Data from some studies conducted in high income countries show that diet quality is associated with GWG [12,13,14], whereas others have reported no association [15,16,17,18,19,20]. Heterogeneity in findings could be attributed to differences in the timing and method of assessing diet quality and GWG across studies. While some studies have defined diet quality based on adherence to identified dietary patterns [14, 21, 22], others have evaluated diet quality based on intake of specific food groups [10, 20, 23]. The timing of dietary assessment during pregnancy also varies across studies, with the majority assessing consumption once, primarily during the 1st or 2nd trimester [10, 12, 13, 15,16,17,18,19,20,21,22,23,24]. Most studies have evaluated total GWG as an outcome [10, 12,13,14,15,16,17, 19, 23, 24], while others have examined GWG by trimester or month of pregnancy [18, 21], and only a few have looked at rate of GWG [22, 25]. What remains consistent across studies is the use of the National Academy of Medicine (NAM) guidelines for adequacy of GWG, though their applicability to populations outside of the United States has not been well established .
According to the NAM guidelines, GWG rate is expected to increase linearly in the 2nd and 3rd trimesters with the appropriate rate of weight gain based on pre-pregnancy BMI . GWG rate captures the likely trajectory of total GWG during pregnancy and offers the advantage of accounting for variability in the timing of GWG measures . In addition, GWG rate provides an opportunity for continuous, prospective monitoring of weight status during pregnancy so that interventions may begin earlier if weight targets are surpassed or not achieved . Total GWG, while commonly used, has limitations including a reliance on gestational age, variation in the timing and method of weights obtained for its calculation, and limited inference on the trajectory of GWG across trimesters . GWG rate, on the other hand, can capture dynamic changes in weight gain across different stages or trimesters of pregnancy. For example, rates of GWG are highest during the middle of pregnancy, compared to early and late pregnancy, and more importantly, are associated with neonatal outcomes such as higher birth weight and longer birth length .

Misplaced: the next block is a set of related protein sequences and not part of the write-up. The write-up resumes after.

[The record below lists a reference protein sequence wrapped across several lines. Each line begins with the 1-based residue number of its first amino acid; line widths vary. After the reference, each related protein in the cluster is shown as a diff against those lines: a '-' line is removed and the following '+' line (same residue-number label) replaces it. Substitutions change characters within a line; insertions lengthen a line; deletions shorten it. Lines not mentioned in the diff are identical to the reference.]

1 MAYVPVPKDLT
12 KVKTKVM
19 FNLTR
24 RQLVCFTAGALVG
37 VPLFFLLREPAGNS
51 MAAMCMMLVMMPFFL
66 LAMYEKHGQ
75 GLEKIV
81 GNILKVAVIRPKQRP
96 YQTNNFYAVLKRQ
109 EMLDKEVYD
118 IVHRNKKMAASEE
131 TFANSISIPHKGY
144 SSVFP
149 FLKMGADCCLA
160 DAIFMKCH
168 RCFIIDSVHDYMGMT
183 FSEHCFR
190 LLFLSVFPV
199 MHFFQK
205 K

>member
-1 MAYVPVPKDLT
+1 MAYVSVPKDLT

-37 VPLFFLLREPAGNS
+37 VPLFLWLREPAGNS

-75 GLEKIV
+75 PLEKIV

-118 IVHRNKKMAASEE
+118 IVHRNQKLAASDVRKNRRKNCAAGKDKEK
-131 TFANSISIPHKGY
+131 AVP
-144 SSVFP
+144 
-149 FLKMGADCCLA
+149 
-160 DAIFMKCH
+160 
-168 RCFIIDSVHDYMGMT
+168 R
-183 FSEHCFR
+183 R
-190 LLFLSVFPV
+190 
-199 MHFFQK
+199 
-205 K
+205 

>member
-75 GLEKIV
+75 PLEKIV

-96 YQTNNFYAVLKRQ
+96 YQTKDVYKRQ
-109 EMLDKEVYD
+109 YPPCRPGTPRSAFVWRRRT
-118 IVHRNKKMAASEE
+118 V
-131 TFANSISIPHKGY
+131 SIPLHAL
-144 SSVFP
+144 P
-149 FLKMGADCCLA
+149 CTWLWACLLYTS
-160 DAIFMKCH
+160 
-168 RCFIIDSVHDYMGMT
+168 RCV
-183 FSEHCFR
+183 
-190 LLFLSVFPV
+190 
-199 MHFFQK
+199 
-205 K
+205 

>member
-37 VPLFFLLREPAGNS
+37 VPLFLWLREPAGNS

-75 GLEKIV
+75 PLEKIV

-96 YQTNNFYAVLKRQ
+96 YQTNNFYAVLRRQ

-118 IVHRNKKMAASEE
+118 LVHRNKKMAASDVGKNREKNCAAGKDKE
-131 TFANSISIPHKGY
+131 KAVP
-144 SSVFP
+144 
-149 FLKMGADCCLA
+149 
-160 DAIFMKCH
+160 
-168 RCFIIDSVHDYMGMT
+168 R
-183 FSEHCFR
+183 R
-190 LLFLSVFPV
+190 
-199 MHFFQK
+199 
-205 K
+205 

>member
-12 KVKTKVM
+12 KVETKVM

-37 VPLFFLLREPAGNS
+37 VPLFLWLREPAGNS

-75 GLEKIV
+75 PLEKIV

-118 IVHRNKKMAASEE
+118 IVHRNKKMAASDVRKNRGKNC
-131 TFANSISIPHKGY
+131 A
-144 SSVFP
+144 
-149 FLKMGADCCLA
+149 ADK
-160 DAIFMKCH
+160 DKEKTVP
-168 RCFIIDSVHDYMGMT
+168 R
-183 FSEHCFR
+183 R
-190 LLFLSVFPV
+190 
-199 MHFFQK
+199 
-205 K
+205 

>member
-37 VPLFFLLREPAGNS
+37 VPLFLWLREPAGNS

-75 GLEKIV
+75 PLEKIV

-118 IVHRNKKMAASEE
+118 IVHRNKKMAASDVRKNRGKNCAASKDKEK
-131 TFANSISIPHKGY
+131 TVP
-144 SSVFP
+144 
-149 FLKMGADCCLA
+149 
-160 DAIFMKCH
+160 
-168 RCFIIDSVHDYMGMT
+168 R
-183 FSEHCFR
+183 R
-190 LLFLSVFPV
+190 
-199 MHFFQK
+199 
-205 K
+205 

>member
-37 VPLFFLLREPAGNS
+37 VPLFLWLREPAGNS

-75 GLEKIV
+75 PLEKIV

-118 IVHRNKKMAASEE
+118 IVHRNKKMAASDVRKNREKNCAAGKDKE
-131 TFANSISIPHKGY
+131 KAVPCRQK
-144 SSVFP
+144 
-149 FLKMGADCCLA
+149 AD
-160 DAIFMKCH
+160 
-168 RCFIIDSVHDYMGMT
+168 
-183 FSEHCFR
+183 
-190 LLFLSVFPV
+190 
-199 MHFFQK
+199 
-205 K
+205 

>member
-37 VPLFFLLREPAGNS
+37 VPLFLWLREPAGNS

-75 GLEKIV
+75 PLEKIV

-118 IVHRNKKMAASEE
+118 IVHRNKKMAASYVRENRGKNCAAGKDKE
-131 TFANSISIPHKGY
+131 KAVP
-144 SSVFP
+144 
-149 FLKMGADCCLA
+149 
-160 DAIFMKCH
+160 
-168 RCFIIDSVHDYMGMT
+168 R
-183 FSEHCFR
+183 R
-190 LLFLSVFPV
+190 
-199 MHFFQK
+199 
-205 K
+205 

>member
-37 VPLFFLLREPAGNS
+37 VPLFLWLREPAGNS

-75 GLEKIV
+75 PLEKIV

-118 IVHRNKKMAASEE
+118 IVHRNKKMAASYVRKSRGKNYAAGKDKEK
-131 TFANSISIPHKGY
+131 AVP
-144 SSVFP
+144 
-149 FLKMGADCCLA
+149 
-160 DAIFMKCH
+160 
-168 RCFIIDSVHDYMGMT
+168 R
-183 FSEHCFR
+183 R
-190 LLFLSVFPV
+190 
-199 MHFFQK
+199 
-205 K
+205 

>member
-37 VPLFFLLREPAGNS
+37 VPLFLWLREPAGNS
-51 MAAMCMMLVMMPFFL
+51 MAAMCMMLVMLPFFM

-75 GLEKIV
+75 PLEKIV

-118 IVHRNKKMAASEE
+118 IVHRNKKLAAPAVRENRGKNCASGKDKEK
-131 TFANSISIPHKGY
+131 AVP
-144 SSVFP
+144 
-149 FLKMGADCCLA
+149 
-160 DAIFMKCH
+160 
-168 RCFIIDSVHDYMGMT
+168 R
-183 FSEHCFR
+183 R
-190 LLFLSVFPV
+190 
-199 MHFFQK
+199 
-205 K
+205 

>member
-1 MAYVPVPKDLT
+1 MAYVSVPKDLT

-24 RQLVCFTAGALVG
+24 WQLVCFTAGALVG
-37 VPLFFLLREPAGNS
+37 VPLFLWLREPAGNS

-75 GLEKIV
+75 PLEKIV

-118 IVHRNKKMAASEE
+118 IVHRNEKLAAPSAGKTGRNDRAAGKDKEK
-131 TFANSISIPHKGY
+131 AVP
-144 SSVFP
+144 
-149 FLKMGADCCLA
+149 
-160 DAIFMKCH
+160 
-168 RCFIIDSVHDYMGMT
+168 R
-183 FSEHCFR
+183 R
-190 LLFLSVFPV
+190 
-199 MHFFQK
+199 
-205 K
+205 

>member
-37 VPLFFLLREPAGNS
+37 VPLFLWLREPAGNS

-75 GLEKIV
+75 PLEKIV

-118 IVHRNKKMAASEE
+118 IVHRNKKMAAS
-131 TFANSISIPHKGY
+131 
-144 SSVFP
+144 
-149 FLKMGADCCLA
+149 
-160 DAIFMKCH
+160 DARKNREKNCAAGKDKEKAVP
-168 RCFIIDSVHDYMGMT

Despite promising data from high-income countries, the impact of diet quality on GWG has not been investigated in the context of many low-income countries including Nepal. Validated measures of diet quality are often lacking among low-income populations, thus the traditional measure of dietary diversity is commonly used to assess quality of food consumption in these populations . Using a novel brief diet quality assessment tool, our objective was to examine 1st trimester diet quality and its association with GWG rate from the 2nd trimester (13-25 weeks gestation) to the 3rd trimester (28–35 weeks), among a cohort of pregnant women receiving antenatal care (ANC) in a periurban hospital setting in Nepal. We hypothesized that there would be an inverse association between overall diet quality score assessed in the 1st trimester and GWG rate from the 2nd trimester to the 3rd trimester of pregnancy.
Description of study sample
This was a prospective cohort study of 101 pregnant women who were recruited from Dhulikhel Hospital, a community-based tertiary level university hospital of Kathmandu University. Located 20 km outside of Kathmandu, Dhulikhel Hospital has a catchment population of 1.9 million people and delivers approximately 3,500 babies annually. Pregnant women attending the Obstetric Outpatient Department (OPD) at Dhulikhel Hospital for antenatal care (ANC) were recruited for the study between January and December 2019. Pregnant women receiving ANC at Dhulikhel Hospital were eligible for the study if they were age 18 and older, carrying a single fetus, and were ≤ 14 weeks gestation at the time of enrollment. A trained research assistant (RA) collected participant data on diet and other lifestyle and clinical characteristics across multiple ANC visits during pregnancy. Our analytical sample consisted of 85 women who completed all follow-up visits (two per trimester) across the 2nd and 3rd trimesters of pregnancy. The Health Sciences Institutional Review Board of Rutgers University and Kathmandu University both approved the study protocol and each participant provided signed informed consent prior to enrollment.